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September 09 2012

How to Take Your Meeting Mobile

By David McMillin, Staff Writer

Everywhere you turn, there's another app for this, that and pretty much everything - - except meetings. In the PCMA Technology Think Tank, attendees were confronted with a statistic that reveals the industry's behind-the-times approach to technology integration.

Eighty percent of attendees have smartphones, but only nine percent of events are actually utilizing mobile applications.

As more consumers turn to their mobile devices to keep current with the world, attendees took a closer look at why taking their meeting communications mobile is a must.

Your App vs. Your Website

Making the most of mobile technology isn't as easy as compiling your sessions and speakers and uploading it to the Apple Store and Android Marketplace for download.

"Right now, many organizations are simply putting their websites into a mobile format, but this doesn't work," Trevor Roald, mobile event technology evangelist, QuickMobile, says. "Technology must be complimentary. Your attendees will want to perform different functions on a phone versus a tablet versus a computer."

"You must be able to get content to your audience in a manner that's relevant to them," Roald adds.

Attendees may want to browse sessions before the meeting on their computer, but once they're on-site, they want more. They want an app that adds more to their experience with the ability to share pictures, find out what's happening in networking hubs around the conference at any given moment and connect with like-minded attendees.

The Cost

Roald says that QuickMobile's app development starts as low as $5,000, but the cost can increase based on what kind of app you're looking to create.

As expenses stay at the front of your mind, Roald cautions against considering charging to download your app. While two dollars for a download may seem cheap, your attendees are already investing a good chunk of money to travel to your destination, participate in your meeting and pay for accommodations.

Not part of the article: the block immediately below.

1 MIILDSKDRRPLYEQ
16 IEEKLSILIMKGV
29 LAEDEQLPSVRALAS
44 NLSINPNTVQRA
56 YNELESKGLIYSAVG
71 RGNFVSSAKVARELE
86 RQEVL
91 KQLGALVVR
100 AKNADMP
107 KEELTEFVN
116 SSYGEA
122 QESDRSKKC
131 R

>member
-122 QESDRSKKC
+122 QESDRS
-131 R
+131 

Some Think Tank participants discussed building in the cost of development into registration fees rather than making the app an additional expense. Others contemplated how to avoid the cost altogether.

"Don't be afraid of how much mobile app development might cost you," one attendee advised. "Approach it as a way to drive more sponsorship dollars."

The Cost Cutters

Think Tank attendees continued to discuss the budget implications of developing an app, and many commented on the fact that mobile technology can also provide big cost-savings. If you are still paying to produce and distribute on-site programs, apps can dramatically reduce your expenses.

While you can reduce many of your paper expenses with mobile, Greg Van Dyke, senior vice president, global sales and marketing, PSAV, and Think Tank moderator, warned attendees to factor the potential increase in on-site Internet costs. As more attendees use your app, you may require more bandwidth.

Your App = Engagement

Some meeting planners may worry that an app will lead to thousands of attendees staring down at their screens versus up at presentation information and general session speakers. However, Roald highlighted how mobile technology can exponentially increase attendee engagement with an app from Event Camp Vancouver 2011.

In an effort to highlight the event's eco-friendly mission, QuickMobile developed an interactive app that awarded attendees with points for performing different sustainable actions. It was all part of a goal to encourage sustainability and achieve "1,000 Acts of Green" over the course of the three-day event. The gamification approach to the app was a big success with attendees earning points for everything from drinking organic coffee to using less paper.

All-Year App Access

Some Think Tank attendees voiced concerns over creating an app with such a short shelf-life: the duration of an annual meeting.

"Your organization wants an app for revenue generation, content delivery and brand awareness," one attendee said.

In order to meet those objectives, it may be worth considering an organization application versus an event application that can deliver updates throughout the year to increase your organization's relevancy and eliminate the need to develop a new app each year.

The Time is Now

Regardless of what type of app you develop, it's clear that all planners must embrace mobile. As other organizations compete for your attendee's attention and dollars, you need to ensure that you are staying ahead of the smartphone curve.

"Failing to open up to this technology is really failing to capitalize on an opportunity," Roald says.

Need more info on what to consider when developing your app? Check out this guide on how to create the perfect event app from QuickMobile.

Be sure to check back next week for more coverage on what technology can do for your organization, your meeting and your members.

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